US House Republican Leader Kevin McCarthy has failed to secure a majority in nine ballots so far. [Source: Aljazeera]
It was all supposed to be a formality that plays out every two years on January 3.
The newly elected US House of Representatives convenes; the outgoing speaker dismisses the previous chamber; the majority party elects its leader as a speaker, and the new speaker swears in members-elect. Then, Congress can get to work.
Not so this time around. Three days and ten ballots later, the House has yet to choose a speaker, with top Republican Kevin McCarthy failing to secure a majority again and again amid opposition from far-right members of his own party.
McCarthy received 201 votes in the first two rounds of voting on Thursday, a tally that dropped to 200 in the following two rounds. Each time, he was well short of the 218 he needs, as Republican dissenters largely rallied behind Congressman Byron Donalds.
A second-term Florida representative, Donalds received as many as 19 votes in one of Thursday’s three votes.
Representative Matt Gaetz, a ringleader in the anti-McCarthy camp, cast his vote twice for former President Donald Trump, who – despite the investigations he is facing – could technically serve as speaker. The ex-president has endorsed McCarthy.
All 212 House Democrats voted for Hakeem Jeffries on Thursday, a unified position that top Democratic Congresswoman Katherine Clark said stood in stark contrast with the Republican turmoil.
“Democrats stand united behind our leader because Hakeem Jeffries stands united for the American people,” Clark said on the House floor.
“The historic dysfunction that we are seeing, this intra-party fight that the American people have been drawn into, is imperiling our national security. It will imperil the ability of this government to deliver basic services.”
The House will hold another round of voting or adjourn on Thursday. The last time the House went to a 10th ballot was in 1859.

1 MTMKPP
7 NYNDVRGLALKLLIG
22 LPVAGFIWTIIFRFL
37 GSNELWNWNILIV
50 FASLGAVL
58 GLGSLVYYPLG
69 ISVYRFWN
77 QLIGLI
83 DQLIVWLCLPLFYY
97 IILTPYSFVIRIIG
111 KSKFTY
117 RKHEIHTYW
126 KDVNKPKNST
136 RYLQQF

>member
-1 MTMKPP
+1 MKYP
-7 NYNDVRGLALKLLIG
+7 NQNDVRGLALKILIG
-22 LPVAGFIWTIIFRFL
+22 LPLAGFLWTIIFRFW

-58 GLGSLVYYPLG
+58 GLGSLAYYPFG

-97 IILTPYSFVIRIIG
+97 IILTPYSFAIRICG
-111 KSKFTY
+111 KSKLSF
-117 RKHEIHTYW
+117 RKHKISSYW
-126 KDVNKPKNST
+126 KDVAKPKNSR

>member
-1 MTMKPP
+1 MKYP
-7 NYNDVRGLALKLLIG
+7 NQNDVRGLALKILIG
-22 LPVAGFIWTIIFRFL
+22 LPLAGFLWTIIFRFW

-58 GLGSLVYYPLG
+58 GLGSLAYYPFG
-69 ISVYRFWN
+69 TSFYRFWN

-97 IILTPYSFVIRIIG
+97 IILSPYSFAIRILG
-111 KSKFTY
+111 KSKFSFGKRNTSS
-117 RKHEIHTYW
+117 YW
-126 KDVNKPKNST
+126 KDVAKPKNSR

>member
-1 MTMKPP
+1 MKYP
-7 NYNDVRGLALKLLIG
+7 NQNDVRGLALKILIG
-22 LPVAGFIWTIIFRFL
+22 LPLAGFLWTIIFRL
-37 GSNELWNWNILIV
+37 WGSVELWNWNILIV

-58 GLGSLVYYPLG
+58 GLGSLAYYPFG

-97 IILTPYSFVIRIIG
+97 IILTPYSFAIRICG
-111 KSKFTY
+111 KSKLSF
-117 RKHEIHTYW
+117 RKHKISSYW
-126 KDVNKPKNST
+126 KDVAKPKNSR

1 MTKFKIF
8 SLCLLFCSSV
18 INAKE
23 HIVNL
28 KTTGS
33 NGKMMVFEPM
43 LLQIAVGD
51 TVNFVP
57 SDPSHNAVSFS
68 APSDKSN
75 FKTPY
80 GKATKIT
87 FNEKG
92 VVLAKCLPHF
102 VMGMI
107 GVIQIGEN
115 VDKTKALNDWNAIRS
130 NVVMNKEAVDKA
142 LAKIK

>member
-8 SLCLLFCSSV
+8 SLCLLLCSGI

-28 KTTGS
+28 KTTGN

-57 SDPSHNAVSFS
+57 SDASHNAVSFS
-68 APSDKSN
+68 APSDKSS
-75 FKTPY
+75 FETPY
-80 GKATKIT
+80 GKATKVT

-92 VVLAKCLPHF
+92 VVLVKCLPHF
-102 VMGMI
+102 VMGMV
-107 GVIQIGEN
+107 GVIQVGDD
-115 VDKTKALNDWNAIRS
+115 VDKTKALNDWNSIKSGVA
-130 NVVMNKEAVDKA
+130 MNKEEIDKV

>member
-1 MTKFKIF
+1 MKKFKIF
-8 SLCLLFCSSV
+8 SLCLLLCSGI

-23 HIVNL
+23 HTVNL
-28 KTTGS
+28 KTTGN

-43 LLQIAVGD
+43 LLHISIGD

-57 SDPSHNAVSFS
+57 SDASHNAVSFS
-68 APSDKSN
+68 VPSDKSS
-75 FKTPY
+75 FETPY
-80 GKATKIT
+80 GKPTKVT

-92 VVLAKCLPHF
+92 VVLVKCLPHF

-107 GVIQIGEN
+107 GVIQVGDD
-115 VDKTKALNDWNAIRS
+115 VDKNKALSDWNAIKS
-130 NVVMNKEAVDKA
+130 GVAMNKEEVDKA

They also want a bigger say on the House Rules and Appropriations committees, which would allow them to influence the US government budget and help decide which bills can move forward in the chamber.
Republican Congressman Dan Bishop, who has been voting against McCarthy, told MSNBC on Thursday that the party was working for “continued improvements” to the legislative process, which he said has “seen progress”.
Yet, some anti-McCarthy holdouts still appeared confident that they will be able to continue to derail his bid.
“We’ve only increased with votes … in opposition to Kevin McCarthy. We suspect that that trend is likely to continue,” Gaetz told Fox News on Wednesday.
Although the House last failed to elect a speaker on the first ballot in 1923, anti-McCarthy Republicans are portraying the deadlock as a healthy debate that is beneficial to US democracy.
But the House cannot function without a speaker.
But Amash’s bid also is most likely to fail. The former congressman lost his status as a rising star in the Republican Party after regularly criticising then-President Trump before leaving Congress.
There have also been suggestions that Democrats and Republicans can join together to choose a moderate speaker. However, in all nine ballots so far, Democratic lawmakers have unanimously backed Jeffries and ruled out helping Republicans.